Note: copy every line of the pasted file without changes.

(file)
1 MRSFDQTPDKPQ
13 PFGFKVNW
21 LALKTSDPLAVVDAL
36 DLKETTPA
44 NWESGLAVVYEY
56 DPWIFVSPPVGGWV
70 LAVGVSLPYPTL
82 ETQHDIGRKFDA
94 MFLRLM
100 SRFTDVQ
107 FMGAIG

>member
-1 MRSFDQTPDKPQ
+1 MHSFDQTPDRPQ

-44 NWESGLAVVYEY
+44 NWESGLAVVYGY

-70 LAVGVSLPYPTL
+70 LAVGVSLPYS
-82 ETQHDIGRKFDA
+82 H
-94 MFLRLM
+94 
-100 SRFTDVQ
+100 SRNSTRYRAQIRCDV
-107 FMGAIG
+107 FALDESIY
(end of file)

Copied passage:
1 MRSFDQTPDKPQ
13 PFGFKVNW
21 LALKTSDPLAVVDAL
36 DLKETTPA
44 NWESGLAVVYEY
56 DPWIFVSPPVGGWV
70 LAVGVSLPYPTL
82 ETQHDIGRKFDA
94 MFLRLM
100 SRFTDVQ
107 FMGAIG

>member
-1 MRSFDQTPDKPQ
+1 MHSFDQTPDRPQ

-44 NWESGLAVVYEY
+44 NWESGLAVVYGY

-70 LAVGVSLPYPTL
+70 LAVGVSLPYS
-82 ETQHDIGRKFDA
+82 H
-94 MFLRLM
+94 
-100 SRFTDVQ
+100 SRNSTRYRAQIRCDV
-107 FMGAIG
+107 FALDESIY